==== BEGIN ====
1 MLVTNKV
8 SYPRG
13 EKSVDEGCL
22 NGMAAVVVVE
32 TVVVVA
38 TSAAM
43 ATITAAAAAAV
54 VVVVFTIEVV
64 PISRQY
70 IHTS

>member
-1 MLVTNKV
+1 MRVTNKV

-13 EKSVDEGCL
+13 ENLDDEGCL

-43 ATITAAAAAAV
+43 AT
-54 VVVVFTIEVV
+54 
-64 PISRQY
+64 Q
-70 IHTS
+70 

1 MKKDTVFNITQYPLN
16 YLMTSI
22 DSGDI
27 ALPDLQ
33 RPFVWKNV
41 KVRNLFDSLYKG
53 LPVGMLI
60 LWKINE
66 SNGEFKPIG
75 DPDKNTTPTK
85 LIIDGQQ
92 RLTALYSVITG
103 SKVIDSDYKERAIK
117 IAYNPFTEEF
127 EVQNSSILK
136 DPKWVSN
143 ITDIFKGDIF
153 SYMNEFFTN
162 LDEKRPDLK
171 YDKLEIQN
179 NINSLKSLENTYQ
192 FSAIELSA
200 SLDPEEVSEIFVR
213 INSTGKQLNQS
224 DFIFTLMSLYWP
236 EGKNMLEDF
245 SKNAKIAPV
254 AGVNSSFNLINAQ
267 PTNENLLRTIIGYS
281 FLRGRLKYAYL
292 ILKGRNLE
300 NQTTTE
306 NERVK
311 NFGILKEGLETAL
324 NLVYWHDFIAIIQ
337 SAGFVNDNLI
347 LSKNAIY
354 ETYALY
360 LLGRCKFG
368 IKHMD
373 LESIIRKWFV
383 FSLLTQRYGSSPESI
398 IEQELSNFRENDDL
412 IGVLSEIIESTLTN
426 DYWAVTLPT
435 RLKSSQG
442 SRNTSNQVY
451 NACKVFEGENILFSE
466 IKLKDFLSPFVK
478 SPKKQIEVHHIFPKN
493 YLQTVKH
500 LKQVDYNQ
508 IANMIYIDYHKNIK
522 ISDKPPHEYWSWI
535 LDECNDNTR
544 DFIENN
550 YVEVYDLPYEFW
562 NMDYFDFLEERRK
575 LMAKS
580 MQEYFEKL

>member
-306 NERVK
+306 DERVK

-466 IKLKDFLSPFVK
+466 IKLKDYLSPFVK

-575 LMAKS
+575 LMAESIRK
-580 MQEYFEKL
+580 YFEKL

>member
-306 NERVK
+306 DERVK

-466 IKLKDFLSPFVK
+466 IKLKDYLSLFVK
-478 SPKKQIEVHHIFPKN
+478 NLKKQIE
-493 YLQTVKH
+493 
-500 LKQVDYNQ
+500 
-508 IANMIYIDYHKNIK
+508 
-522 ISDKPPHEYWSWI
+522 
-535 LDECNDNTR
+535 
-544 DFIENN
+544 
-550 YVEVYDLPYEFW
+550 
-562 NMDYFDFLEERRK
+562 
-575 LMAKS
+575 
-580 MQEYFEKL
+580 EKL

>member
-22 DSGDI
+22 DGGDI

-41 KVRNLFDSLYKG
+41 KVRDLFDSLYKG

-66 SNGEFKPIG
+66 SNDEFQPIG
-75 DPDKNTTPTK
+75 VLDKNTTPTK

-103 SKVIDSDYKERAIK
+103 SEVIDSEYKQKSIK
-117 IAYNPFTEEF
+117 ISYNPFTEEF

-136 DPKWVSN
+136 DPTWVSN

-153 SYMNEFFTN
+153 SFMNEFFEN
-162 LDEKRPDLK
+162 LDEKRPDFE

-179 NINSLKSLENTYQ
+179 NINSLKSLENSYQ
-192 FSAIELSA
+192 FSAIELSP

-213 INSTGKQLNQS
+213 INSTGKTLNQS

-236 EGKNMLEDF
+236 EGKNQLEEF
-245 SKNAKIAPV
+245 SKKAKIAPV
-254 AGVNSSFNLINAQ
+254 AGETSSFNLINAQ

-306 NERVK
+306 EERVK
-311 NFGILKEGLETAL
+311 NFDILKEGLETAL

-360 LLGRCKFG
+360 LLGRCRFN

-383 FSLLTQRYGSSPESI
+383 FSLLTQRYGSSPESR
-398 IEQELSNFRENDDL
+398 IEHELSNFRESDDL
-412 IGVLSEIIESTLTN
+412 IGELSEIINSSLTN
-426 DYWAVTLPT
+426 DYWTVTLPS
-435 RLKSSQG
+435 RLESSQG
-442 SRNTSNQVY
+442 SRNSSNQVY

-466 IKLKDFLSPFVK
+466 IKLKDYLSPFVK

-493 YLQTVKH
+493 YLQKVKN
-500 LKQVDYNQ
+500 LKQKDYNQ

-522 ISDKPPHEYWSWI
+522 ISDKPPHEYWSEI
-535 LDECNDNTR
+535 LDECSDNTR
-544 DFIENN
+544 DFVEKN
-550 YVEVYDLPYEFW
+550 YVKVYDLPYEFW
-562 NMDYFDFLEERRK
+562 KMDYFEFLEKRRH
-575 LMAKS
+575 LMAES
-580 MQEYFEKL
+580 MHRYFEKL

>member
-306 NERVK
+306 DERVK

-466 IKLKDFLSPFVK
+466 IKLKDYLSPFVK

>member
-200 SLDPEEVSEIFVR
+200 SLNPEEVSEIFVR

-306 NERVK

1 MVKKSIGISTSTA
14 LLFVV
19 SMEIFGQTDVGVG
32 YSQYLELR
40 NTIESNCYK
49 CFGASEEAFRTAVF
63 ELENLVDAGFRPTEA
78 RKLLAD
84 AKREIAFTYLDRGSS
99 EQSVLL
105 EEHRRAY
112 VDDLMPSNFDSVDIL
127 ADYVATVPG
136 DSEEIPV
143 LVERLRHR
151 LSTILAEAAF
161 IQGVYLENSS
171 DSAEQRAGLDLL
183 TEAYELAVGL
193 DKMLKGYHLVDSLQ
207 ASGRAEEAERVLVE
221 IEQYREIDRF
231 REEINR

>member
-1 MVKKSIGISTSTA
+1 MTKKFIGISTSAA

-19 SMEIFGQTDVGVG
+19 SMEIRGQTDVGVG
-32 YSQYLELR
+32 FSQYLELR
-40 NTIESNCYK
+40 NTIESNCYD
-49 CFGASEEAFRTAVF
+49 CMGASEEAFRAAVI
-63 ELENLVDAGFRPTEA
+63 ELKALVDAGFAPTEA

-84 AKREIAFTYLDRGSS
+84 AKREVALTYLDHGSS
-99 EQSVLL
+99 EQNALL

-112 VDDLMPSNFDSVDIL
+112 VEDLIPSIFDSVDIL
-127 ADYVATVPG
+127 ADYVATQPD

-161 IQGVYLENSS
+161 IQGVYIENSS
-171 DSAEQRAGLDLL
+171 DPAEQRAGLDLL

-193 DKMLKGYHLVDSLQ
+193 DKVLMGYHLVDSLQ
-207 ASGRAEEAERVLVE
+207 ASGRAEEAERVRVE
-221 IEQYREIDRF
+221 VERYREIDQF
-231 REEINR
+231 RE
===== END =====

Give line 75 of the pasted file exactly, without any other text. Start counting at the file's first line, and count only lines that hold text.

500 LKQVDYNQ